The Department of Energy (DOE) proposed a $10 million cut infunding for natural gas research and development (R&ampD) as partof a $17.8 billion budget for fiscal year 2000 that it forwarded toCongress last week.

The department seeks $105 million for gas-related R&ampD, whichis about 9% less than the $115 million that was appropriated byCongress for fiscal 1999. Funding for gas lagged behind coal R&ampD($122.4 million) in Fossil Energy R&ampD’s overall budget requestof $375 million for the next fiscal year.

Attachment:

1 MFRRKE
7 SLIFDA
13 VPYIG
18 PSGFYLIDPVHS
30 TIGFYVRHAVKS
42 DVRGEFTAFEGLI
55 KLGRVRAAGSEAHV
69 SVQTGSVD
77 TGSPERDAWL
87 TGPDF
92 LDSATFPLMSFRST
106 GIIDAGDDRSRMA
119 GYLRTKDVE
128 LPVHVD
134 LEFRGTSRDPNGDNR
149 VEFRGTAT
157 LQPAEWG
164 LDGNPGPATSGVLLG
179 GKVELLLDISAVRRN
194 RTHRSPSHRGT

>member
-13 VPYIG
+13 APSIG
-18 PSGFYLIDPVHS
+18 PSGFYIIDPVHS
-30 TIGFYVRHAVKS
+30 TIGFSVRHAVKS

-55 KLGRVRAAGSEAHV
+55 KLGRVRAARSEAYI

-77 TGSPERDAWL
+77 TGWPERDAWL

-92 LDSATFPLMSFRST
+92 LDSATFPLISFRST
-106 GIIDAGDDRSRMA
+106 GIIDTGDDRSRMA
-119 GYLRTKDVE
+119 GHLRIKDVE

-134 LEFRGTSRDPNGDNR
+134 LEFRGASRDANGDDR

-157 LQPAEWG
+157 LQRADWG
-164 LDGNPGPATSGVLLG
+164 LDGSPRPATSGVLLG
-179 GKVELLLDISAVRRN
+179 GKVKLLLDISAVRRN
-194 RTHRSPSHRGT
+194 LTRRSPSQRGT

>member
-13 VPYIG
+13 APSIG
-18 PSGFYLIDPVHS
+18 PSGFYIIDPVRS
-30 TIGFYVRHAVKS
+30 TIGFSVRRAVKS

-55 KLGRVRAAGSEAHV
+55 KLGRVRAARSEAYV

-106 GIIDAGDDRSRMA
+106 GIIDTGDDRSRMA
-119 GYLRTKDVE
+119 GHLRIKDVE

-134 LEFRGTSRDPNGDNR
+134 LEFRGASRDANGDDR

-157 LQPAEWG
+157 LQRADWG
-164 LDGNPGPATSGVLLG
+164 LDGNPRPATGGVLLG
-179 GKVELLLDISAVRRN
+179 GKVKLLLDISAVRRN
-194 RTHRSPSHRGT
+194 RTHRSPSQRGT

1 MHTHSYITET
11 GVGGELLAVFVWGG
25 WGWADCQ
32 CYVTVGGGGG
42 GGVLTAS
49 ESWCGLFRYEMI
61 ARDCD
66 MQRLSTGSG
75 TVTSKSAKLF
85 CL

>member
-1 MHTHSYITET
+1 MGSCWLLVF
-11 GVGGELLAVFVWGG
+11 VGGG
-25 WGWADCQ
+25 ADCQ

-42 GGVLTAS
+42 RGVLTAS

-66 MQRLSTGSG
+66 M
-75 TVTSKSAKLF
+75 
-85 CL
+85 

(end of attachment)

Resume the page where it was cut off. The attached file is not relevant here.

But all was not bad news for gas. Recognizing that oil and gasproducers alike face “pressing problems,” DOE combined R&ampDactivities (and funding) of petroleum and gas so that producerscould take “maximum advantage” of new technologies. DOE estimatedabout $26 million of gas’s R&ampD funding and most of petroleum’s$50 million R&ampD budget for FY 2000 would be spent to developadvanced technologies to locate and produce reserves that otherwisewould be bypassed or unmarketable. In addition, it is developing anR&ampD program aimed at converting large potential gas hydrateresources (estimated at up to 200,000 Tcf) into gas reserves.

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